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What does social media listening actually tell us?

There is a wealth of wisdom to be garnered from listening and pharma social media teams should be encouraged to undertake the exercise.

It goes without saying: a conversation is a two-way thing. Why, then, do we focus so heavily on talking rather than listening? Don’t get us wrong, we are not referring to the general conversations between pharma and customers – but more specifically to pharma social media teams.The phrase ‘you must listen to your customers’ has been alive and well for centuries but, worryingly, is largely neglected when it comes to social media platforms. On these platforms, there’s a tendency to thrust information at recipients rather than respond to what they ask for. 

In other words, to talk rather than listen. 

Pharma social media is a weird and baffling universe at the best of times, and it’s hard to think in terms of it being a ‘conversation’ between two parties when there are, well, millions of parties involved. 

Yet the first step to understanding social media, in a business sense, is to cement this belief. Try not to think of pharma social media as a platform to get your message across, but rather as a meeting place between you and your customers. The second (and more difficult) step is to understand how the conversation unfurls from then on. 

But how... and why... should we ‘listen’?
There are a number of reasons why social media is not viewed as a ‘conversation’ between companies and customers, and these don’t just apply to pharma. The most obvious reason is that the countless social media users out there are faceless, and we haven’t a direct motive to talk to each other (as we have with patients who need to obtain treatments, for example). 

Yet from a research perspective, there’s a wealth of wisdom to be garnered from these unknown entities. They have experiences, opinions and ideas which could be used to improve both treatments and practices (such as reports of side effects and effective drug combinations, for example) – and the methods we use to promote ourselves and our products. The limits and regulations which accompany the usual drug trials do not apply, and the number of participants is endless. And on top of this, these participants do not know they are such – so feel under no pressure to give the ‘right answers’ and will be more honest as a result.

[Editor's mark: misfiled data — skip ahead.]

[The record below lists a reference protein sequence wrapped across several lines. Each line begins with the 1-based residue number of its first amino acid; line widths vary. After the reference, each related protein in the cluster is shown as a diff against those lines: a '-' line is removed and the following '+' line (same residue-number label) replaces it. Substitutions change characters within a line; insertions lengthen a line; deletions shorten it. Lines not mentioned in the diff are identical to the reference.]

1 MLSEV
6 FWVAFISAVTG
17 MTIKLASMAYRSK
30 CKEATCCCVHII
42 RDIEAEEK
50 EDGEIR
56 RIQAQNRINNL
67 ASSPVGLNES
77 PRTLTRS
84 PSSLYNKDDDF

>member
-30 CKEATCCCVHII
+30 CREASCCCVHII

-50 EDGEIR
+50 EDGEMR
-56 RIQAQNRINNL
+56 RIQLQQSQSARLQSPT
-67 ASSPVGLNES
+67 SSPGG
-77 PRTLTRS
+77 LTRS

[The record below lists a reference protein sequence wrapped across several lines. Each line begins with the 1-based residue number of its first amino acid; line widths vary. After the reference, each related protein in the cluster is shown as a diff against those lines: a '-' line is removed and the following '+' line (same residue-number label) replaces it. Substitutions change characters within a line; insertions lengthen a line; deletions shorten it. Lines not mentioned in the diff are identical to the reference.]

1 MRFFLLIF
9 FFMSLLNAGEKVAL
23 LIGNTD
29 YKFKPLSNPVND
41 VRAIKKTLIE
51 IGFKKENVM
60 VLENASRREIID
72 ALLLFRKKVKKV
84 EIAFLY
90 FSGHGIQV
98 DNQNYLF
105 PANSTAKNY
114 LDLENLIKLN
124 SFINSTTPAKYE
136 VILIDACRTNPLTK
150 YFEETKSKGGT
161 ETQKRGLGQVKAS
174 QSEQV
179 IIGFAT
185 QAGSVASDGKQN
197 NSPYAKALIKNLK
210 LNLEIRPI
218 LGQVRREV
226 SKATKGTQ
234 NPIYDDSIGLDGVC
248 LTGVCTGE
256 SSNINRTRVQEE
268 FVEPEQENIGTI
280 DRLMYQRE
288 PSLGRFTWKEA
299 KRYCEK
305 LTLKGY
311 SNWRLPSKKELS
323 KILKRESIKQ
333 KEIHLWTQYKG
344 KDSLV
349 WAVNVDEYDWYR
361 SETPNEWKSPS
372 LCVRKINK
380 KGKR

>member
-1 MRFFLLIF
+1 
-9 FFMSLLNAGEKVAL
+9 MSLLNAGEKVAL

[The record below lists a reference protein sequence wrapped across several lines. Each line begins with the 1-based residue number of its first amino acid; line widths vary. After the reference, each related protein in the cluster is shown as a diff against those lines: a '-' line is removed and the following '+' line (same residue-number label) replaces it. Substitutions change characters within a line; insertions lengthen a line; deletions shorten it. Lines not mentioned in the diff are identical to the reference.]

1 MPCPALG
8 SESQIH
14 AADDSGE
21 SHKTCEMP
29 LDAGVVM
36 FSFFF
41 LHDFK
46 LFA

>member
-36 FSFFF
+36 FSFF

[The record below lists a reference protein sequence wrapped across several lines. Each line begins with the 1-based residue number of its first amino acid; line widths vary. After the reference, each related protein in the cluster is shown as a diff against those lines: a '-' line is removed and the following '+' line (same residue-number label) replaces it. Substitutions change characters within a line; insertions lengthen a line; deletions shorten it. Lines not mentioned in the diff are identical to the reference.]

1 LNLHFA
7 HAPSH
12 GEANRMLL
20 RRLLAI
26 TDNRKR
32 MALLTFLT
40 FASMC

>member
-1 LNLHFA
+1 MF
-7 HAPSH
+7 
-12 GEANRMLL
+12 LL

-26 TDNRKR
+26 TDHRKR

Of course, it is naive to think that ‘listening’ to all these people is as straightforward as conducting a trial with a set number of volunteers in a defined environment. Yet with time and dedication, there’s every reason to suggest that this science can be perfected. 

And in response to the suggestion that social media users don’t represent the ‘average’ patients, in a survey conducted by Novartis and IMS Health on MS patients, 10,000 pharma social media posts were reviewed to test the “applicability of social media analysis to outcomes research using automated listening combined with filtering and analysis of data by specialists.” The team concluded, positively, that social media intelligence has “the power to analyse MS patients’ personal experiences of treatments, and to chart the most common reasons for switching between therapies.” 

In short, listening to pharma social media can, potentially, be as effective as trials, surveys or any other form of research. The hard work, however, will come in mastering this new science for the best patient (and pharma) outcomes. 

Marketing and ‘people power’
Besides the hard facts and analysis, listening to social media arms us with something abstract and unquantifiable: the ‘finger on the pulse’ of society. 

Understandably, this ‘unquantifiable’ aspect fills many pharma professionals with dread. Questions such as “How can we trust data that isn’t concrete?” abound, and naturally so. 

Yet fortunately, the internet whizzes out there have developed all manner of data analysis methods which study trends and algorithms, and these can all be accessed to give an overview of what your ‘customers’ (i.e. patients, healthcare professionals (HCPs) and doctors) are talking, asking and worrying about. Armed with this knowledge, you can better see how you can answer their concerns and fit in with their lives. And with further analysis of which forums and sites your public visit the most, you’ll know where to find them too. 

Unlike the world of medicine, the world of marketing is as much about the unknown as the known. In other words, results aren’t always visible! Marketers go to great lengths to foster relationships with customers before any kind of material gain is seen, and these relationships are forged through simply ‘being there’ first. The finger on the pulse helps you to know which questions need to be answered, so in effect your customer takes the lead. 

But where does that lead you? Well in the long run, you develop the reputation of an expert in your field – and one who they trust, on top of that. And the domino effect of this is that customers tell their friends, who tell their friends, and so on. Have faith in the future! 

You don’t need me to tell you that ‘listening to the customer’ is essential in developing a fruitful relationship with them, but perhaps you need some encouragement in the knowledge that social media can be the place where this relationship prospers. It is thriving in other industries, so there’s no reason why pharma can’t join the party.

This blog was originally posted here:

8th November 2017



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